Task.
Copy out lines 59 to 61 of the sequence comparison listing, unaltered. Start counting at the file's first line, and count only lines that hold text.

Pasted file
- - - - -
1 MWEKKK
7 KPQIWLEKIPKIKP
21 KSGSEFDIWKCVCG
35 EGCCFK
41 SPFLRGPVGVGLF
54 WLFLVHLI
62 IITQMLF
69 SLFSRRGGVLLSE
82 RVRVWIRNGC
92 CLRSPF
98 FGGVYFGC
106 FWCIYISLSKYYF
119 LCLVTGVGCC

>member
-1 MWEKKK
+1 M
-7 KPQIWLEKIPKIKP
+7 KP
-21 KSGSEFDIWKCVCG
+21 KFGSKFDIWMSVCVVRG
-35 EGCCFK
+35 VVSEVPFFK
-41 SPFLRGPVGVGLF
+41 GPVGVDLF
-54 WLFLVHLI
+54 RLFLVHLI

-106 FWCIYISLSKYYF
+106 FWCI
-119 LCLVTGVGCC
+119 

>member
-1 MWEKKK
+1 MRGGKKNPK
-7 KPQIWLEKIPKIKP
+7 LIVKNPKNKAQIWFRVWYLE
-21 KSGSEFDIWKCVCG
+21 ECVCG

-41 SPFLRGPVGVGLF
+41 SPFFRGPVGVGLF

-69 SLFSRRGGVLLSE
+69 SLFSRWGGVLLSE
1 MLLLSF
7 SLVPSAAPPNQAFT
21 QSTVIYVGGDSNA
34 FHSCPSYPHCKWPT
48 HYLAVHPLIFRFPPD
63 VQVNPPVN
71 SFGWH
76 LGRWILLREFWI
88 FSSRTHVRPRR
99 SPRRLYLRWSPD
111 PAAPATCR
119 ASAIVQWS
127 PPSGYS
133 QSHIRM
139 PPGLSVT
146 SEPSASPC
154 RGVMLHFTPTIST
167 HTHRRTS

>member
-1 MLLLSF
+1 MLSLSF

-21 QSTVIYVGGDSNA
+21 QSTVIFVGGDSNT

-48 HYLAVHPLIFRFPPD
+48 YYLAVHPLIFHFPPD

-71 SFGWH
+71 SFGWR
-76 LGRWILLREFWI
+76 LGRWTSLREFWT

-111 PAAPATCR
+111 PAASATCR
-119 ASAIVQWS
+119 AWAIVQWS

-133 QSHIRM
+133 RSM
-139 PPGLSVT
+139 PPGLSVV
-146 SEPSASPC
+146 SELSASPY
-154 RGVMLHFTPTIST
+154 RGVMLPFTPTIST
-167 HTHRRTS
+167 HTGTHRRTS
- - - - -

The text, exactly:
167 HTHRRTS

>member
-1 MLLLSF